Tuesday, November 1, 2011

Whats good for the Goose should be good for the Gander

I think many in the world of FOSS take for granted that a good deal of our x86 compatible hardware works with their operating system of choice. In fact all the fuss about a possible lock out with the coming of Windows 8 attests to this fact. x86 hardware has always been fairly free and it should remain as such right?

Yes it should.

Something that really bothers me though is the fact that ARM hardware is treated in a very different way. What do I mean by this? Well as someone who has worked with over a dozen different pieces of ARM hardware from many different manufactures I can tell you installing an alternative operating system on such a piece of hardware is almost never a pleasant experience.

Before I go on I would like to clarify that by "install" I mean physically run the operating system on the hardware. Not just running it inside a chroot like so many Android users seem content to do on their hardware. In my opinion being told to be content with a chroot setup is just like being told I should be happy simply running Linux inside of Windows via a virtual machine.

Even devices that advertise themselves as open source loving (such as my beloved N900) are a nightmare and a half to install something such as Debian on. Don't be fooled by devices that ship things like Ubuntu Linux by default either. I recently purchased a Trimslice with the hopes of installing Debian on it and it has been an up-hill battle to make it work (one I still haven't won). Once you manage to get the operating system installed even that is only half the process - next you have to hope you can somehow get all your hardware functioning.

Why does all this headache happen? Well, partially it is because of lack of standards in the ARM world. A vast variety of hardware that all have different external components make this task difficult. This difficultly is multiplied two fold when you take into account that most of this hardware has no open specifications. 

In the end my question to the open source community is why is this acceptable for ARM hardware? Why do you continue to rejoice about every new Android device that gets released riddled with closed source modules that are next to impossible to make work under actual Linux.

Just as many of you would be upset if you where told that desktop (or laptop) you bought had to keep it's default operating system I am more than a little annoyed that a good deal of the ARM hardware out there comes with this stipulation attached.

~Jeff Hoogland


  1. Great piece. The Open Source and Free Software folk are different groups. Open source people just care about having enough control and access to do what they want. That's why projects like Cyanogen Mod can satisfy them so easily.

    It's not like they don't care about the Free Software movement, but they only care about the parts of it that benefit them. Organizations and people the agree with the Free Software Foundation have been complaining about locked down hardware everywhere, including on Android and ARM devices.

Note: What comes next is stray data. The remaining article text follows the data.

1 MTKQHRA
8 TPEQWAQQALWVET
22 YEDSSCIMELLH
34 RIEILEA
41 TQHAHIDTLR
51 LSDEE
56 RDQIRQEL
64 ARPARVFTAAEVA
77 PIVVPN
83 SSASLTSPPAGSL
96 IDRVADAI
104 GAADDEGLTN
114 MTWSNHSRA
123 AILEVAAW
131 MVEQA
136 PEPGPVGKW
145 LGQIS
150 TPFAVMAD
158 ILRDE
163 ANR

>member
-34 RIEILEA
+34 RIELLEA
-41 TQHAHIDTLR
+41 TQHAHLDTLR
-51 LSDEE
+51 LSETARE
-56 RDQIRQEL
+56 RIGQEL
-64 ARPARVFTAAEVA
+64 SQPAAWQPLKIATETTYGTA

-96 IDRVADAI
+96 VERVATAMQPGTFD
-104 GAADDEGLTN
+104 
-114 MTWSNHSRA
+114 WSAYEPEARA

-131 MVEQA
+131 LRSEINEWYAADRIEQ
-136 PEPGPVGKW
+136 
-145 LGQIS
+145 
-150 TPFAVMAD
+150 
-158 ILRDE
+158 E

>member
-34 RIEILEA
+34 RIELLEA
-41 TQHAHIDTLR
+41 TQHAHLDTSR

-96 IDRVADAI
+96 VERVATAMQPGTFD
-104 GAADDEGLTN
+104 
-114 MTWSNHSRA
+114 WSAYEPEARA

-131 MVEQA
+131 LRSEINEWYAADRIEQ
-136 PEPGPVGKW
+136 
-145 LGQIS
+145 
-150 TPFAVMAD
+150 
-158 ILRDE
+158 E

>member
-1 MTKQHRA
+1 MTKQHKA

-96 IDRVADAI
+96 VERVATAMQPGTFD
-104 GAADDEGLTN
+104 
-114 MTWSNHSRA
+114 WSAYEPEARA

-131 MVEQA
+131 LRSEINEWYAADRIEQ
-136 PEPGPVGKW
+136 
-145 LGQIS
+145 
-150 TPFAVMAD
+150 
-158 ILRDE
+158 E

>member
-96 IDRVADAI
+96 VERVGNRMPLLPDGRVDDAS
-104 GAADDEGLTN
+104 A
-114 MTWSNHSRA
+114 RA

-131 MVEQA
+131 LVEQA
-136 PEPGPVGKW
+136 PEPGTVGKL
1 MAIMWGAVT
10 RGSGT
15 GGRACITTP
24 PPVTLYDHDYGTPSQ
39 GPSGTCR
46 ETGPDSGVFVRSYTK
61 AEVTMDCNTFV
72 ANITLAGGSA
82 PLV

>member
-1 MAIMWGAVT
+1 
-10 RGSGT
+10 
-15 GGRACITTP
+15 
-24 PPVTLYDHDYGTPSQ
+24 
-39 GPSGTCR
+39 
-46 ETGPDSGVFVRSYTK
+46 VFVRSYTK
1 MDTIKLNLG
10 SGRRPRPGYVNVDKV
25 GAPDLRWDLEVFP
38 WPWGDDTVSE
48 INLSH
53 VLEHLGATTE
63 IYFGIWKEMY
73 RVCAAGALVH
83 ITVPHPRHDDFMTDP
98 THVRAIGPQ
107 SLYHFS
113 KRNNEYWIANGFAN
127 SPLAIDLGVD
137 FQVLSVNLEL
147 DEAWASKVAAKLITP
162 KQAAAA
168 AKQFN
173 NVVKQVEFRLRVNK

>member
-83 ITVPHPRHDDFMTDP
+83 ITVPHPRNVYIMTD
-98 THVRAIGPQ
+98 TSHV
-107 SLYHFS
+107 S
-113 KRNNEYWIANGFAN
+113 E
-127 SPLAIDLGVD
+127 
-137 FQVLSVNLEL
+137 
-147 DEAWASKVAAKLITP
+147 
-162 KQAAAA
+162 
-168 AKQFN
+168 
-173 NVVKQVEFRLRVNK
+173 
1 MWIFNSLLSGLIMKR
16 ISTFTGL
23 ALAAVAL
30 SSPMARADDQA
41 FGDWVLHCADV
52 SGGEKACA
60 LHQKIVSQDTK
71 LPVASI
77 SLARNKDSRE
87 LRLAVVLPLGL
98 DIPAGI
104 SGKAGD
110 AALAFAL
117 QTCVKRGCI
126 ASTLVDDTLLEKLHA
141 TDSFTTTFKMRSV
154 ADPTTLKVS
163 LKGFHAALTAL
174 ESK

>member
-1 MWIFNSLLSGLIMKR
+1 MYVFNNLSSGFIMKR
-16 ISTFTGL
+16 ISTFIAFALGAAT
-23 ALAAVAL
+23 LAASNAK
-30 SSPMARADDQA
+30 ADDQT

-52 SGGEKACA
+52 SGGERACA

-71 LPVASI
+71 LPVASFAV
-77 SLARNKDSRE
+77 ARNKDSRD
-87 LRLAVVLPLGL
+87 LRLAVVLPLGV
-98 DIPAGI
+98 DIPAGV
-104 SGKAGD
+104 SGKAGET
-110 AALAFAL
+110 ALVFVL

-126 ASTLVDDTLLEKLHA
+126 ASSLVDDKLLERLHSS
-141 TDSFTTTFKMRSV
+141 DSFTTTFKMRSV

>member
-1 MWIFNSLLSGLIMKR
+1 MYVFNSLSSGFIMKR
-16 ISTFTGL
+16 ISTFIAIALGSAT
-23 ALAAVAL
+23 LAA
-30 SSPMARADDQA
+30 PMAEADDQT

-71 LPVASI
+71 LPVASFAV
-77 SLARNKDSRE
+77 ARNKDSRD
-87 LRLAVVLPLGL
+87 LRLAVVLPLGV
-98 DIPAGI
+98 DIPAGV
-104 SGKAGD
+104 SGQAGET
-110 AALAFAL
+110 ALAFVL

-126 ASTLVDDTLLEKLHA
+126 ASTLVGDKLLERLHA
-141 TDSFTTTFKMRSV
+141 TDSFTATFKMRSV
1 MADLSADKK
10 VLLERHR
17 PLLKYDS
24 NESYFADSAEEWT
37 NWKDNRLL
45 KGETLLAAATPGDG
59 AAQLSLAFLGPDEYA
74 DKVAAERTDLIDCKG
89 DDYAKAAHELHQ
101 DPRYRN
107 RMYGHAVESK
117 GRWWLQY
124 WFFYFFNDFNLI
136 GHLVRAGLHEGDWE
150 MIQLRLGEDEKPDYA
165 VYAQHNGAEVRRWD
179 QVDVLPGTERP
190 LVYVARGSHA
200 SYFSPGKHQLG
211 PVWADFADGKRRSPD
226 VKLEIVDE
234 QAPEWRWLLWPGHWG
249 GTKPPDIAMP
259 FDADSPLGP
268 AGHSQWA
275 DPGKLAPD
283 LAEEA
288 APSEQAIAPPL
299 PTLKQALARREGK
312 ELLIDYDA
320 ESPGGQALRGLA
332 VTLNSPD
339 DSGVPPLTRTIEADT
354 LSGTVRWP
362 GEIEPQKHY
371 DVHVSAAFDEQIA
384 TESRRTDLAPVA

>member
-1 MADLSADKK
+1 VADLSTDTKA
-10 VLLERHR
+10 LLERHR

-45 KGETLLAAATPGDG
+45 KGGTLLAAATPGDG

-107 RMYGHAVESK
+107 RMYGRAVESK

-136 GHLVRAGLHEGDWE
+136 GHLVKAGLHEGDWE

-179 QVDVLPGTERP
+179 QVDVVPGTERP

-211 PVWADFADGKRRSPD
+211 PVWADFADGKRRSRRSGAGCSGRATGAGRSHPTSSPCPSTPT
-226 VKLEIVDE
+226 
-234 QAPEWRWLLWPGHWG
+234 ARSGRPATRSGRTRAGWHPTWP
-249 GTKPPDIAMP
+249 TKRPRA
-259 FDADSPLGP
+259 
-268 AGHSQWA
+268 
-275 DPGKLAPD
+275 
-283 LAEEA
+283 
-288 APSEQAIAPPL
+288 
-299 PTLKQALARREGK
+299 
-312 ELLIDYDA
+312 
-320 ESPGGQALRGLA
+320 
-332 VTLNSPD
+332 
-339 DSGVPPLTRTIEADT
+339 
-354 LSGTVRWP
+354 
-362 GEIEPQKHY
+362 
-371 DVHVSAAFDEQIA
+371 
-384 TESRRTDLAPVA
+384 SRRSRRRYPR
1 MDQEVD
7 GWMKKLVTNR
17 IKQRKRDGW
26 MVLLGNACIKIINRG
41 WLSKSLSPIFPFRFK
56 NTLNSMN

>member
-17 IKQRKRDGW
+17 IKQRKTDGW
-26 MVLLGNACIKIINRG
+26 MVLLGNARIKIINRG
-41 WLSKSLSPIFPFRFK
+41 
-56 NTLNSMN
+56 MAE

I'll admit to being satisfied with small steps like unlocking bootloaders, but I have always wanted complete freedom. I'd love to wipe my phone clean and install ARM branch of Arch with a very custom Enlightenment setup. That simply isn't possible at the moment.

    I also agree with you about open standards. Opening up specifications and settling on standards doesn't mean the death of innovation. Open source would be nothing without open standards, I've always held that belief. Without WC3 how could Firefox have fought IE? How could Chrome come into the picture to compete? Web browsing would be dead without open standards, which are arguably much more important than open source software.

  2. You are so right about the ARM world, Jeff - there is endless architectural variation in the systems already on offer. The bad news is that I expect it to proliferate, at least for a few more years.
    When I was first involved (my ARM binder is nearly 21 years old) it was a pretty long shot to sell a CPU design for incorporation into an ASIC with a bunch of other stuff to finish the system off. No semi fab? Crazy idea!
    Sure - there were Semi vendors who'd roll you an ASIC with their proprietary CPU stuck in one corner, but that was their ASIC technology, their CAD, and their CPU too. Even then there were scary problems in the area of testability. Ohhh yes!
    This is not to say it was a bad idea then, nor is it now. It's just that all these systems-on-a-chip have different guys adding stuff to the ARM core(s) they license.
    It's like the PC market before IBM - lotsa similar-but-subtly-different machines all running hand-massaged variants of MS-DOS, DR-DOS, you-name-it.
    Today, standard configurations like the nVidia Tegra and TI OMAP (hi there, JoZi) etc are helpful, but there's so much change already coming down the pipeline that it's bound to be turbulent for a while.
    Then the major players will emerge, the smaller ones gobbled up, standards will (hopefully) start to evolve and things might start to return to something resembling the x86 situation. But not the same, no.
    The good news is that in all this turbulence the agile of mind will thrive whilst the mighty dinosaurs of yesteryear are already trembling in their boots.
    I've been seriously struggling with the Debian Tegra stuff, so far! Probably just old age.....